The potency of inhalation anesthetics is evaluated by use of the concept of MAC, which is the alveolar concentration of an anesthetic at which 50% of the population does not respond with purposeful movement to a noxious stimulus.1 Individual MAC values are usually determined in animal studies because the noxious stimulus may be applied repeatedly. Although the concept of MAC is widely accepted, its limitations are the subjectivity in the determination of purposeful movement and the fact that 50% of patients will move purposefully in response to surgical stimulation. Therefore, derivatives of MAC, such as MACNM2 and MACBAR,3–5 have been proposed.
Nitrous oxide is an anesthetic gas with many desirable properties, but it lacks potency in animals. The MAC for N2O in dogs is > 200%;6,7 thus, it cannot be used as the sole anesthetic agent in this species. Nevertheless, N2O is used as an adjunctive anesthetic, and it significantly decreases the MAC for halothane6 and desflurane8,9 in dogs.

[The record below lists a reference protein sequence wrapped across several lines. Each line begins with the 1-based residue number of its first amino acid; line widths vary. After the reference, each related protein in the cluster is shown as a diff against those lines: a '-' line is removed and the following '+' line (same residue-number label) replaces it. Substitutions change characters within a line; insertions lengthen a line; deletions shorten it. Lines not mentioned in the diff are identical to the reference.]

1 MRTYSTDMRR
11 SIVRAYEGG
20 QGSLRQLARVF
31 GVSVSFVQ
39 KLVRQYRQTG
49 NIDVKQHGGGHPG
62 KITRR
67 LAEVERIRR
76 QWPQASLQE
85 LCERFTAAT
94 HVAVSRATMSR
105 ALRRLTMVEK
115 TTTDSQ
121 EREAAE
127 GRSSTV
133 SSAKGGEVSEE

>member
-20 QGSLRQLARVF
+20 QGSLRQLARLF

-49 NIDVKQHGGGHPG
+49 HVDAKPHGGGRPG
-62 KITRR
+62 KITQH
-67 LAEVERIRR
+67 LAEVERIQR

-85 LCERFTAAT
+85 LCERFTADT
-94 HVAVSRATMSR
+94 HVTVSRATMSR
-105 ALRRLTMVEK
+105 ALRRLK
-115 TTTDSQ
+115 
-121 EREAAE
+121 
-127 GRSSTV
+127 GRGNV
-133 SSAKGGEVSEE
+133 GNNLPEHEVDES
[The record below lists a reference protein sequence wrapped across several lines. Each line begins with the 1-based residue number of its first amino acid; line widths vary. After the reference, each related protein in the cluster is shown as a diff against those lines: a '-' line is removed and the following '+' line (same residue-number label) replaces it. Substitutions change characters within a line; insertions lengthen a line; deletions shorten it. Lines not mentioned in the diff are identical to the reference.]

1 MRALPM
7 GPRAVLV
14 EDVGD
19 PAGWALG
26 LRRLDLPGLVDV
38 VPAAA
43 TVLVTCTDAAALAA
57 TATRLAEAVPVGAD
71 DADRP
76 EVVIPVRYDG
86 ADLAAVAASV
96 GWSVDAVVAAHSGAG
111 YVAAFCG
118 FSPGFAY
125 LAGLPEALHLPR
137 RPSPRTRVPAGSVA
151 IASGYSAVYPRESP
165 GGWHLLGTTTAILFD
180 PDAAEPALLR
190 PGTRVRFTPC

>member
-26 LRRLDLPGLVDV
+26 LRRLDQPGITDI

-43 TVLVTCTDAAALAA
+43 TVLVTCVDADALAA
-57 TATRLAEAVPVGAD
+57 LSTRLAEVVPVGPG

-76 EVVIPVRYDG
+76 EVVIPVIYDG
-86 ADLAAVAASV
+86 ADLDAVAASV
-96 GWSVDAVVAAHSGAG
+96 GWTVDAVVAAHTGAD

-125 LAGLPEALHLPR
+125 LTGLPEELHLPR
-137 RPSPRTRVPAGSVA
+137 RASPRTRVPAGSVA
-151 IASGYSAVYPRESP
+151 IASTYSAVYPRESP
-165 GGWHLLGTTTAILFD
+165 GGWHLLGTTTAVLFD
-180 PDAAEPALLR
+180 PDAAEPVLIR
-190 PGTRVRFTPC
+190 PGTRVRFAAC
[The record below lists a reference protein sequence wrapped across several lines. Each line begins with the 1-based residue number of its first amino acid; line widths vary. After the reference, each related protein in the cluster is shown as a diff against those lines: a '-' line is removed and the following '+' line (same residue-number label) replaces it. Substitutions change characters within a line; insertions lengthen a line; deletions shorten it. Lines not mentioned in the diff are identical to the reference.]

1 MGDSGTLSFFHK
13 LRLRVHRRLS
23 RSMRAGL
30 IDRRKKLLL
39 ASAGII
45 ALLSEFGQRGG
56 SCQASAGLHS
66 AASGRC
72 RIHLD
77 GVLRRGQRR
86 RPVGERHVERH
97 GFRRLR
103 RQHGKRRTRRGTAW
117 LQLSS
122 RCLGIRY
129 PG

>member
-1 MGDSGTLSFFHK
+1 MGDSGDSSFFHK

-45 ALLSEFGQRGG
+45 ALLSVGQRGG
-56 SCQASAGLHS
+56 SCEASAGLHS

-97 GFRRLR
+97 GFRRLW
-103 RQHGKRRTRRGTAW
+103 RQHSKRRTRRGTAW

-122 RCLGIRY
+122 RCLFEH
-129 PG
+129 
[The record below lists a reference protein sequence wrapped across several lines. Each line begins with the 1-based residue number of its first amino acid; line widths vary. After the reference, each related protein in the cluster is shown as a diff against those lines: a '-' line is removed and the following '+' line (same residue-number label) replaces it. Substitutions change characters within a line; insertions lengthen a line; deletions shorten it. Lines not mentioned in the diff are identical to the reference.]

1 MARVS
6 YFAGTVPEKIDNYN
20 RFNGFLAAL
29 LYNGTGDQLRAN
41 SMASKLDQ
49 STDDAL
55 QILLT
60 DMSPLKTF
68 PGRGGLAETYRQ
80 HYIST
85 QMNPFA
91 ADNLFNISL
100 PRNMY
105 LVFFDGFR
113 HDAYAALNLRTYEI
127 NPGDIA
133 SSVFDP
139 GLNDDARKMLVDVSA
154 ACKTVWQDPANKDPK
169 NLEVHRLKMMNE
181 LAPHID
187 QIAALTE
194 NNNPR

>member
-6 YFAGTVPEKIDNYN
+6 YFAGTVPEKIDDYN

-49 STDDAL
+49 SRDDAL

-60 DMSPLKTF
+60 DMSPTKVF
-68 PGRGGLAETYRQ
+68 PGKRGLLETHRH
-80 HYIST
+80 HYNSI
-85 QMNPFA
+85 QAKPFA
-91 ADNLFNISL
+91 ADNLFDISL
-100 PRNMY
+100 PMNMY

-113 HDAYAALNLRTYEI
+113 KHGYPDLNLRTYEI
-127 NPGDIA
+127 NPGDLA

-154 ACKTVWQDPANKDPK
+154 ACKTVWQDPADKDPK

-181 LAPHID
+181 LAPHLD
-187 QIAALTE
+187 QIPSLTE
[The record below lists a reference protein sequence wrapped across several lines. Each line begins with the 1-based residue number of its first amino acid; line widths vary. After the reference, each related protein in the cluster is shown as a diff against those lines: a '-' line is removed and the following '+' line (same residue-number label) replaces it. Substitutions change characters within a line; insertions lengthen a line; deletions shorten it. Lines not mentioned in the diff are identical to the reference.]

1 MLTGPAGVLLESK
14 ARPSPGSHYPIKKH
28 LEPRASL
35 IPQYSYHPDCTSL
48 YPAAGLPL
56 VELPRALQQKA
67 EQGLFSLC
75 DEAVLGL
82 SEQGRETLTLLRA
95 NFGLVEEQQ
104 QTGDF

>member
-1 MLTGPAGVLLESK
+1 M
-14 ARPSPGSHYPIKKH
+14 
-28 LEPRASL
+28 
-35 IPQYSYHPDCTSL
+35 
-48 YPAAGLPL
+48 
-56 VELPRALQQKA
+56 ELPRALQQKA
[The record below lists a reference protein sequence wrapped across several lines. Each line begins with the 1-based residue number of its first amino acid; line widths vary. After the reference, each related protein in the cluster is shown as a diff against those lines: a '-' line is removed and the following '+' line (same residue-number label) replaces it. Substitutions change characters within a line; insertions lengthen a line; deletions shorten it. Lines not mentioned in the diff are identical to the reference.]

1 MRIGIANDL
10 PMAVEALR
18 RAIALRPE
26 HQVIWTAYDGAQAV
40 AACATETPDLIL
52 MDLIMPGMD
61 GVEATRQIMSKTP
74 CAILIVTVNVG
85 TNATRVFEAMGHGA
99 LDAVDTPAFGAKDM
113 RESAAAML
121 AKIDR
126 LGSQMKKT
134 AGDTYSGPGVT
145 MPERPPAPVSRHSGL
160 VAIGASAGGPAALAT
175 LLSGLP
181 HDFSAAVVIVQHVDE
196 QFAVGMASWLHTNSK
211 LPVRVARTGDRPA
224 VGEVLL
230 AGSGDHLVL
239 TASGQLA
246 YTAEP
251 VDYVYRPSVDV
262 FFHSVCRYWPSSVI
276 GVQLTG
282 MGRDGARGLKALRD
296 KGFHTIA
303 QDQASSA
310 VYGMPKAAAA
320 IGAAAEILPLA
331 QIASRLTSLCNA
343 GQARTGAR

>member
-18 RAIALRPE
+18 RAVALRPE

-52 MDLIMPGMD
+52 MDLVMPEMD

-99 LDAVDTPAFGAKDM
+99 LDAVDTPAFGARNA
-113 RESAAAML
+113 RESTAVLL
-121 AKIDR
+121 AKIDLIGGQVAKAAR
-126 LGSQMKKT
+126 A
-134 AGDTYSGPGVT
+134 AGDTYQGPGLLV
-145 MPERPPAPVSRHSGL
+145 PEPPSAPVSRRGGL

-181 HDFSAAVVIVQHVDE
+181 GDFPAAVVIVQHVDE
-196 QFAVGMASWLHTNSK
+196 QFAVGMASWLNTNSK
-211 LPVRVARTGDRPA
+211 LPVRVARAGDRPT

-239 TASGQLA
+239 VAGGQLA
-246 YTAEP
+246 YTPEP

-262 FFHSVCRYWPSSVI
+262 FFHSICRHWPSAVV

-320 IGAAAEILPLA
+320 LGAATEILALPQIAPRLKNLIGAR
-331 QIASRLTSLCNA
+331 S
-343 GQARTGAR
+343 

The objective of the study reported here was to investigate the effects of 70% N2O on the MAC, MACNM, and MACBAR for sevoflurane in dogs. We hypothesized that N2O would significantly reduce MAC and its derivatives.
Minimum alveolar concentration
Minimum alveolar concentration derivative that blocks autonomic responses
Minimum alveolar concentration derivative that blocks motor movement
End-tidal partial pressure of carbon dioxide
North American Drager, Telford, Pa.
Criticare Systems, Waukesha, Wis.
Nellcor N-20V pulse oximeter, Nellcor, Pleasanton, Calif.
Milacath, Mila International, Erlanger, Ky.
Normosol-R, Abbott Laboratories, North Chicago, Ill.
Baxter Healthcare Corp, Irvine, Calif.
Bair Hugger, Arizant, Minn.
Grass Instrument Co, Quincy, Mass.
PROC GLIMMIX, SAS, version 9.2, SAS Institute Inc, Cary, NC.
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